Ponies, ponies, everywhere!
One of my favorite vacation spots, and the scene of many of my teenage memories, is the Assateague Island National Seashore in Maryland. Even at the height of summer, when tourists pour out of their little suburban havens, Assateague has plenty of uncrowded space for sun-worshipping, beach walks, and ocean-swimming.
It’s not your typical tourist beach – that’s what Ocean City (MD) is for. At Assateague, there’s no boardwalk, no neon, no t-shirt shops. Even in winter, Assateague is beautiful.
However, one of the most talked about and photographed attractions isn’t even the beach. It’s the ponies.
Similar in size to Shetlands, the ponies are cousins of the Chincoteague ponies – made famous by the book Misty of Chincoteague – and have been on the island so long that no one knows exactly how they came to be there. Legends abound – survivors of a 17th century shipwreck or tax burdens hidden by early colonists.
But now there’s a problem – a pony problem. As the Washington Posts asks, “What do you do when one of your national treasures starts eating off all the others?”
That’s the National Park Service’s dilemma on this storied barrier island. Proof of its problem can be found on a spongy stretch of salt marsh, where one section is fenced off by barbed wire.
Inside the fence, the island’s native smooth cordgrass is growing thickly, a foot tall. Outside it, the grass is cropped nearly to the roots.
“Inside. Outside. A lot different,” said Mark Sturm, a Park Service ecologist, gesturing at the denuded muck. The culprit is obvious: There’s only one animal on Assateague that can’t get through the fence.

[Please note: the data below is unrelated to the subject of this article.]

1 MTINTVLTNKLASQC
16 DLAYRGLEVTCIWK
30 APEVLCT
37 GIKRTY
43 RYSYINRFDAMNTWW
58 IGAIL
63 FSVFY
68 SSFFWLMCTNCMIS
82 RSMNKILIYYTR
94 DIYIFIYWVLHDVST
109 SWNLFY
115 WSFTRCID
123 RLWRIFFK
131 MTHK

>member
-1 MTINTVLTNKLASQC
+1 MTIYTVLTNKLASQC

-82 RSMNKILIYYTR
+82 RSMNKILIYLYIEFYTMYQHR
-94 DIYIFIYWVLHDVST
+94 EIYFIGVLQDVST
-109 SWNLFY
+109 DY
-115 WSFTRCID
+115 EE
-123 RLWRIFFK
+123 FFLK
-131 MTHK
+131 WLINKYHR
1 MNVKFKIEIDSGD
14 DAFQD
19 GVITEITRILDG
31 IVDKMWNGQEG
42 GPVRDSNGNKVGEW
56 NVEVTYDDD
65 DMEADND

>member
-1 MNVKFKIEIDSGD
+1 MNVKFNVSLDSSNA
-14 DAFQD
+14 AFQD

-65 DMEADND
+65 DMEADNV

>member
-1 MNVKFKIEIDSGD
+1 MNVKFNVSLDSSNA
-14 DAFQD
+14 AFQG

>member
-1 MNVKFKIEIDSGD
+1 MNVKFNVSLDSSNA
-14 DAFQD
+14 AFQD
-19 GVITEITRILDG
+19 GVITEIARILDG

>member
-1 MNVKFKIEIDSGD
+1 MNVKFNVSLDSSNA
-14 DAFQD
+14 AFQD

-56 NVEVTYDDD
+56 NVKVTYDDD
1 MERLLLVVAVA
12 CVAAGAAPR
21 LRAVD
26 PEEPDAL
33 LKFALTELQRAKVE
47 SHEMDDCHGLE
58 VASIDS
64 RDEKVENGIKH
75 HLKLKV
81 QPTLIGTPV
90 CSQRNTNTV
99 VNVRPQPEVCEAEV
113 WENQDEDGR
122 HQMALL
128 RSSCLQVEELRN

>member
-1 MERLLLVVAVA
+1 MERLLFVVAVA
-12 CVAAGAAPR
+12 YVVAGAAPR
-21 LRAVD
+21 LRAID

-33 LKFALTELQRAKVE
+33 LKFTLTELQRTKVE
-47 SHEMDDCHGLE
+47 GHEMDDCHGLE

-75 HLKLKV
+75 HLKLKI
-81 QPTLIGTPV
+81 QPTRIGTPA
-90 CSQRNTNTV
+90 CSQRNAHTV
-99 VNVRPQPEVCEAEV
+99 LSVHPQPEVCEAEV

“This is all horses,” Sturm said.
Yes. Those horses. About 140 wild ponies live on the Maryland half of the island — less famous than their cousins in Virginia, who star in the annual Chincoteague pony penning, but still a major part of the Assateague mystique.
Now, Park Service officials say, the horse population is eating away at the plants that underpin rare coastal ecosystems here. They’re considering a radical solution: selling or relocating as much as a third of the Maryland herd.
These days, the horses’ prodigious appetite — about 21,000 calories a day for an adult — has altered all corners of the island. It leaves marsh birds called rails without tall grasses to hide in. It makes meals out of sea-beach amaranth, a federally threatened species.
And it leaves sand dunes without American beach grass, whose tufts and runners hold the sand in place. That’s no minor problem, because Assateague is basically one enormous dune.
“If the dunes go away, the island goes away,” said Ronald Pilling, past president of the Assateague Coastal Trust, an environmental group.
On the Maryland side, Park Service officials say they want to reduce the horse herd by 40 to 60 animals. They stress that killing the horses is not an option and that they’re unlikely to fence them in permanently. But the horses could be sent away: either sold or taken to privately owned sanctuaries on the mainland. The potential solutions were first reported by the Daily Times of Salisbury, Md.
Animal-rights groups have pushed for another option — to wait for the contraceptive program to reduce the population on its own. That might take six years or more, but they say it’s worth it.
I love Assateague. I went there two years in a row with a church group, started dating my now-ex, spent part of my honeymoon, and gone vacationing there several times. Each of my kids has had the joy of waking up one morning with a pony (or two) peering in the tent’s mesh window. My oldest spent a week trying to catch a pony on foot, then opted for digging a hole to capture one.
If you visit Assateague, be sure to watch your step. Ponies don’t clean up after themselves.
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